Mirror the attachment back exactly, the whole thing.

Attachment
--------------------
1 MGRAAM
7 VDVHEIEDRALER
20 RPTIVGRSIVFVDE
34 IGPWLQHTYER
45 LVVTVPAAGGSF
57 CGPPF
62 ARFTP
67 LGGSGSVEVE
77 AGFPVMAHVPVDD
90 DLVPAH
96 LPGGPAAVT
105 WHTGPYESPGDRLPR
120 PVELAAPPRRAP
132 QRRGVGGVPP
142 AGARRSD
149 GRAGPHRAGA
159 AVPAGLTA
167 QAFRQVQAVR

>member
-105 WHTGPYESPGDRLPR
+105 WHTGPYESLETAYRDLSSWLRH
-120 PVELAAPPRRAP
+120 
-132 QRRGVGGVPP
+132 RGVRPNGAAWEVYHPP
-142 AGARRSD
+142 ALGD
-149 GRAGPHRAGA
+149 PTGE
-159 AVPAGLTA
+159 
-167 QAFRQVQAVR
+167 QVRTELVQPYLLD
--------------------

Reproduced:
1 MGRAAM
7 VDVHEIEDRALER
20 RPTIVGRSIVFVDE
34 IGPWLQHTYER
45 LVVTVPAAGGSF
57 CGPPF
62 ARFTP
67 LGGSGSVEVE
77 AGFPVMAHVPVDD
90 DLVPAH
96 LPGGPAAVT
105 WHTGPYESPGDRLPR
120 PVELAAPPRRAP
132 QRRGVGGVPP
142 AGARRSD
149 GRAGPHRAGA
159 AVPAGLTA
167 QAFRQVQAVR

>member
-105 WHTGPYESPGDRLPR
+105 WHTGPYESLETAYRDLSSWLRH
-120 PVELAAPPRRAP
+120 
-132 QRRGVGGVPP
+132 RGVRPNGAAWEVYHPP
-142 AGARRSD
+142 ALGD
-149 GRAGPHRAGA
+149 PTGE
-159 AVPAGLTA
+159 
-167 QAFRQVQAVR
+167 QVRTELVQPYLLD